By Deniz Igan, Prachi Mishra and Thierry Tressel
Should the political influence of large financial institutions take some blame for the financial crisis? In his speech at the 2010 annual meeting of the American Economic Association, Fed Chairman Ben Bernanke argued that, based on evidence of declining lending standards during the boom, "stronger regulation and supervision aimed at problems with underwriting practices and lenders’ risk management would have been a more effective and surgical approach to constraining the housing bubble than a general increase in interest rates” (Bernanke 2010).
Why wasn’t financial regulation tightened before the crisis?
If regulatory action would have been an effective response to deteriorating lending standards, why didn’t the political process result in such an outcome? Questions about the political process, through which financial reforms are adopted, are very timely now that the US Congress is considering financial regulatory reform bills.
A recent study by Mian, Sufi and Trebbi (forthcoming) shows, for example, that constituent and special interests theories explain voting on key bills, such as the American Housing Rescue and Foreclosure Prevention Act of 2008 and the Emergency Economic Stabilization Act of 2008, that were passed as policy responses to the crisis.
A number of news articles have reported anecdotal evidence that, in the run up to the crisis, large financial institutions were strongly lobbying against certain proposed legal changes and prevented a tightening of regulations that might have contained reckless lending practices. For example, the Wall Street Journal reported on December 31, 2007 that Ameriquest Mortgage and Countrywide Financial spent millions of dollars in political donations, campaign contributions, and lobbying activities from 2002 through 2006 to defeat anti-predatory-lending legislation.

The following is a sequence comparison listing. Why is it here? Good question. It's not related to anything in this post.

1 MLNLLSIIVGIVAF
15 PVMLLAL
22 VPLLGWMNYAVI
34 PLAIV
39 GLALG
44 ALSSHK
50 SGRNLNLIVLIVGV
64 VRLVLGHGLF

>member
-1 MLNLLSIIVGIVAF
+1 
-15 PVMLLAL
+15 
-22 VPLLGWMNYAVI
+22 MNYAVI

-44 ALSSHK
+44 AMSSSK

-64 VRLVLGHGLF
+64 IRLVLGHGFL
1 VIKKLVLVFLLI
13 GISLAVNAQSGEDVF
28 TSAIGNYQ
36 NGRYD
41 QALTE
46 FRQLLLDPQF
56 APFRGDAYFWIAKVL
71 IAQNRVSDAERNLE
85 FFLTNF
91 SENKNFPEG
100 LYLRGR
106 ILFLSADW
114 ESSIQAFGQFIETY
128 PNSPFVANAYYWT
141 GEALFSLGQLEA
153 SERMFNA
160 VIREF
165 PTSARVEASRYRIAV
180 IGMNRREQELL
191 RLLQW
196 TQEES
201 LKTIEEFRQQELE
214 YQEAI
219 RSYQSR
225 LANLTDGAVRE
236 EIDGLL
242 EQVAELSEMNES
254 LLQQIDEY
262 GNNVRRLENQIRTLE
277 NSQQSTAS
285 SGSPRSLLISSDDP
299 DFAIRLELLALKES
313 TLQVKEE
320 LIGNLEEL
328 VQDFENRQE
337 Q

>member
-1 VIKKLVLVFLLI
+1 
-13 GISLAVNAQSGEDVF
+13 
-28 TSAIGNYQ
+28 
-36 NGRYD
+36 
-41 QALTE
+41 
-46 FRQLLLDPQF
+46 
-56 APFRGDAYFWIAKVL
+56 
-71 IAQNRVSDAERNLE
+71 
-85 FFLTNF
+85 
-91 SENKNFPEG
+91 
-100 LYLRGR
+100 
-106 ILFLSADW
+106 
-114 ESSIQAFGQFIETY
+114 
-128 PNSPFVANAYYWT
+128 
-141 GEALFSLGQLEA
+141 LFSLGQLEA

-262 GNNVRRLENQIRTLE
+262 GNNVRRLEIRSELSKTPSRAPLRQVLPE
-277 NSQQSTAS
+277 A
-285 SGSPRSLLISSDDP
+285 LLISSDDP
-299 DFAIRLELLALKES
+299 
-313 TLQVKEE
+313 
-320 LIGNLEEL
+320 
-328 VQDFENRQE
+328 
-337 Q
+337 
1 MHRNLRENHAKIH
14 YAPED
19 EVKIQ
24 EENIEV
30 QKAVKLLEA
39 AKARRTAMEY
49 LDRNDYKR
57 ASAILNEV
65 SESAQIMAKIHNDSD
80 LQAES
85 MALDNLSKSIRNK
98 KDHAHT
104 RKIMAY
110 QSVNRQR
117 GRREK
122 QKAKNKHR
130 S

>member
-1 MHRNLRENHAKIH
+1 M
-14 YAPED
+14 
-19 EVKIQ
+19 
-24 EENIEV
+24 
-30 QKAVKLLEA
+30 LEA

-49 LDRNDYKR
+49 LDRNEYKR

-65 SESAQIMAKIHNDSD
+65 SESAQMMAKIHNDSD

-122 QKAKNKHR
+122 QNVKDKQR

There has, however, been no careful statistical analysis backing claims that lobbying practices may have been related to lending standards. In a recent paper (Igan, Mishra and Tressel, 2009), we provide the first empirical analysis of the relationship between lobbying by US financial institutions and their lending behaviour in the run up to the crisis.
Lobbyists in the US – often organised in special interest groups – can legally influence the policy formation process through two main channels.
- First, they offer campaign finance contributions, in particular through political action committees.
- Second, they lobby members of Congress and federal agencies about specific legislation.
In contrast to campaign contributions, these lobbying activities – which account for about 90% of expenditures on targeted political activity – have received scant attention in the academic literature.
The Lobbying Disclosure Act of 1995 requires lobbying firms and companies with in-house lobbying units to file reports of their lobbying expenditures with the Secretary of the Senate and the Clerk of the House of Representatives. Legislation requires the disclosure not only of the dollar amounts actually spent, but also the issues in relation to which the lobbying is carried out.
By going through individual lobbying reports, we identify all lobbying activities by financial institutions related to the regulation of mortgage lending and securitisation. During the period of the boom from 2000 to 2006, we find 16 pieces of federal legislation aimed at enhancing the regulation of predatory lending practices, none of which ever became law. The amounts spent on lobbying in relation to these laws were substantial and were spent mostly by large financial institutions.
The striking picture is that financial institutions lobbying on specific issues related to mortgage lending and securitisation adopted significantly riskier mortgage lending strategies in the run-up to the crisis.